Airport workers arrested for letting passengers skip quarantine

An airport worker and two others have been arrested after they were caught accepting bribes in exchange for forging entry documents allowing passengers to avoid mandatory quarantine.

The scam, which took place at Mumbai airport in India, involved charging travellers 4,000 rupees (£40) each for documentation allowing them to skip a seven-day institutional quarantine, reports The Times of India.

After a new, more transmissible variant of coronavirus was discovered in the UK at the end of 2020, authorities in Mumbai upped local travel restrictions, requiring that all arrivals from Europe and the Middle East self-isolate in a hotel for a week at their own expense.

Travellers must then receive a negative Covid test result and undergo a further seven days’ quarantine at home.

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The only exceptions are those who have had a death in their immediate family and women who are in the late stages of pregnancy.

The sub-engineer and his two accomplices are believed to have forged documentation allowing travellers to forgo the hotel stay by saying they were eligible for home quarantine instead.

The police seized 140,000 rupees (£1,405) and 200 Saudi Riyals (£39) from the suspects, along with a fake rubber stamp used to certify home quarantine, and doctors’ notes providing quarantine exemption.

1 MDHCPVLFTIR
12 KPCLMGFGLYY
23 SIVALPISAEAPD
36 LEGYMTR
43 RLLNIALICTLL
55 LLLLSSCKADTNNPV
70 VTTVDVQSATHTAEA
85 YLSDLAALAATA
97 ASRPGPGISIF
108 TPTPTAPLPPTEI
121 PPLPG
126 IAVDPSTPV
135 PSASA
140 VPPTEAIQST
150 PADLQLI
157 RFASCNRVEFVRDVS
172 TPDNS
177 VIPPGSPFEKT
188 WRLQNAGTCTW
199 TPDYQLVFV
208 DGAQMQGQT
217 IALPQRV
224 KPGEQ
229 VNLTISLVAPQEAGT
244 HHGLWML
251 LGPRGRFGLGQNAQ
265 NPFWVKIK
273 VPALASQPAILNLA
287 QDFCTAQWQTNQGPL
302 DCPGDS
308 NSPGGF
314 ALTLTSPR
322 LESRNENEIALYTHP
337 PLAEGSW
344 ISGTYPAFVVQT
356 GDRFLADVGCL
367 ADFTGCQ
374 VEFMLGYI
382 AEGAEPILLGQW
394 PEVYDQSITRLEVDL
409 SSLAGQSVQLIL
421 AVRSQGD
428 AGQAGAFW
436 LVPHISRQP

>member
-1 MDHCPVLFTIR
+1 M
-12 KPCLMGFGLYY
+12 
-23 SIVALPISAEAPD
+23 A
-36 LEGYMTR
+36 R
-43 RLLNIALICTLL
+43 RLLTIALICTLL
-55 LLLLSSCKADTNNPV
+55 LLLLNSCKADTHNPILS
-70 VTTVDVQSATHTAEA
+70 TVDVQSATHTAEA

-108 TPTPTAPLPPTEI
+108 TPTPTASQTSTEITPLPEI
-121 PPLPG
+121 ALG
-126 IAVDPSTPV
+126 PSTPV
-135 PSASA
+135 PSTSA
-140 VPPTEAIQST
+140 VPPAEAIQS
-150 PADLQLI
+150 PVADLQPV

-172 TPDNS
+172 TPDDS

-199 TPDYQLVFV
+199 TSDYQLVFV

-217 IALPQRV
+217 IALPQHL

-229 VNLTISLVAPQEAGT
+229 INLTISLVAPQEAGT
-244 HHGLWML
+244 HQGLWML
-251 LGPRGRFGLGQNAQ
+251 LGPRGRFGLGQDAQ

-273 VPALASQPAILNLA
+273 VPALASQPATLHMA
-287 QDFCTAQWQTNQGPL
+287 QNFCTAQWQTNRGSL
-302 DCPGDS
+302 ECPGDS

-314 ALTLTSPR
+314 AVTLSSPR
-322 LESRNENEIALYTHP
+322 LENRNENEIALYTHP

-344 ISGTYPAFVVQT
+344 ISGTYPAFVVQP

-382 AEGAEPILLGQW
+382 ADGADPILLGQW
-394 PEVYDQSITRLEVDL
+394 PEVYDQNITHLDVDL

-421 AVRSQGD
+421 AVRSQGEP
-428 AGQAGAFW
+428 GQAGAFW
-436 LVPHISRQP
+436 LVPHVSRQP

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It means that potentially tens of passengers have skipped obligatory quarantine since the employee was transferred to Mumbai airport on 23 December.

Police are currently investigating whether any other staff members were involved in the scheme.

It follows the news that 45 people tried to enter Croatia using fake Covid-19 PCR test certificates in the last weekend alone.

According to Croatian police, the perpetrators have been detained and, if found guilty, could face up to three years in prison, reports Total Croatia News.

The travellers were all stopped trying to cross the border from Bosnia and Herzegovina.

Travel restrictions currently state that people can only enter Croatia from the neighbouring country if they present evidence of a negative PCR test or a doctor’s certificate proving they have already been infected with and recovered from the virus in recent months.

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